Alarm over flu jab

NHS officials in the West Country are steel- ing themselves for a flu outbreak, due any day, that could be 50 times more lethal than usual and against which the flu jab may offer little or no protection for those aged over 65.

Officials fear that the virus which caused the “perfect storm” flu epidemic, which struck Australia this summer, may have mutated as it crossed the globe, meaning that the current vaccine could be of little use against it for at-risk groups like the el- derly.

Although the NHS has launched a huge advertising campaign across the West Country urging people to get the flu jab, there is the risk that the vaccine could be ineffective for the aged.

Professor Robert Dingwall, a public health expert at Nottingham Trent University, has warned that the coming flu season, which is ex- pected to start this month, is set to be the most serious flu out- break since the pandemic which started in Hong Kong in 1968. The 1968 flu caused more than 30,000 deaths in the UK – 50 times the annual average of 600 flu deaths.

Simon Stevens, chief executive of NHS England, has suggested that the signs from Australia are showing cause for alarm.

“The signs from the southern hemi- sphere winter have been that flu has been much higher and it has been the variety that puts the most pressure on the old people’s services like care homes,” he said.

“If that flu reproduces itself over here this winter that is going to mean much more pressure on GP services and hospitals.”

Scientists are concerned about ‘virologi- cal drift’, where the flu virus mutates meaning that even if a vaccine works in one country it may not be effective months later in another. The difficulty with flu viruses is that dif- ferent viruses circulate the population each year that may not be covered by current flu vaccines, and those viruses that are covered can mutate through viral drift, making the vaccinations against them less effective as vaccines remain effective for only one season.

“You get virological drift where the flu evolves during the season,” Mr Stevens warned.

The World Health Organisation has also warned that although the 2017 vaccine may be “relatively good” for those aged under 65, it may be “less effective than usual” for the elderly. Professor Paul Van Buynder, chairman of the Australian Immunisation Coalition, has added to the warnings.

He said: “The perfect storm in Australia was because we had all three different types of flu circulating at the same time – flu B, flu AH1 and flu A H3N2. So our chil- dren spread it and our old people got sick and our pregnant women got sick.

“But one of the problems in Australia this year was that our vaccine wasn’t as effec- tive as it can be at times and I think there’s some really important messages for Eng- land in that.

“You’re using the vaccine we used and so if you get the drifted strain that we got, the changed virus, then in some groups the vaccine won’t work particularly well.”

However, Professor Van Buynder urged that “everybody” in the South West should get the flu jab, especially children as they spread the disease more than others.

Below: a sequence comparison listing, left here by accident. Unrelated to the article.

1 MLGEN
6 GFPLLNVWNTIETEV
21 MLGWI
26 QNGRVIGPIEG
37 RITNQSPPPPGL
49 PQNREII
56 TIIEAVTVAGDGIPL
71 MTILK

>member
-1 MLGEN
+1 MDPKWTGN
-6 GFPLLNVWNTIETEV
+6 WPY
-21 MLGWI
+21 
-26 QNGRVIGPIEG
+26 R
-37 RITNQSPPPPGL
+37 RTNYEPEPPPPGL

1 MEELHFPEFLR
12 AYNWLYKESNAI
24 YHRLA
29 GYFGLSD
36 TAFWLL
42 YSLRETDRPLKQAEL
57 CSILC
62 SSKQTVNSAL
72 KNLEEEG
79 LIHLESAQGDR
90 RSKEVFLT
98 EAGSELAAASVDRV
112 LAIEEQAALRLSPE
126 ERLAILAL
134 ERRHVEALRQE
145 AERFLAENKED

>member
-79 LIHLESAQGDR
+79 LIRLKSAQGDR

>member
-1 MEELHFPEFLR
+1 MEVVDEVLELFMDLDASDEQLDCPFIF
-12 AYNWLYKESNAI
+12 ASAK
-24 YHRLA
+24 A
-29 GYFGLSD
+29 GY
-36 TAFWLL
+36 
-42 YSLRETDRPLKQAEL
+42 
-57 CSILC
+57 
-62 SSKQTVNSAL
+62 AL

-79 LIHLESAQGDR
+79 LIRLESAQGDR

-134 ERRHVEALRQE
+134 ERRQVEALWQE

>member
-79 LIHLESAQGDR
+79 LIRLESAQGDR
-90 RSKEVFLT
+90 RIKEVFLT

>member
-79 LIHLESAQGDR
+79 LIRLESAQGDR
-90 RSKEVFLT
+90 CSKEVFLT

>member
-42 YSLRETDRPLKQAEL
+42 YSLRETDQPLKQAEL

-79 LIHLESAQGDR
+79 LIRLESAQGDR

His call was echoed by the South West branch of Public Health England, which said it was “crucial” that everyone is vaccinated before the new flu hits.

“Data published by Public Health England has shown that the flu vaccine nasal spray reduced the risk of vaccinated children getting flu by 65.8 per cent in the 2016/17 season. Effectiveness of flu vaccine in younger adults aged 18-64 years reduced the risk of flu by 40.6 per cent amongst those who received the vaccine in 2016/17, which is within the range we would typically expect to see,” said a spokeswoman.

“In 2016/17 we did not find that the vaccine was significantly effective in protecting against influenza for the over 65 population, which highlights the importance of the vaccine programme in children, which is intended to indirectly protect other vulnerable members of the community, as well as the children themselves.

“Although the effectiveness for the over 65 age group this past winter was lower than hoped for, this varies each year and the flu vaccination remains the best protection we have against the influenza virus. It is crucial that all eligible groups get vaccinated before people start getting flu.

“We will continue to monitor closely how well the vaccine works each year. It is increasingly recognised that the current generation of flu vaccines often work less well in the elderly, likely due to factors such as the weaker immune systems in this population.

“Nonetheless, over a number of years, flu vaccine generally pro- vides an important level of protection to elderly people.

An NHS spokesman added: “Flu vaccine is the best protection we have against an unpredictable virus that can cause unpleasant illness in children and severe illness and death among at-risk groups, including older people, pregnant women and those with an underlying medical health condition.”

This article first appeared in the Independent. To get the latest articles when they appear, buy the print edition every Sunday or subscribe to our online edition HERE.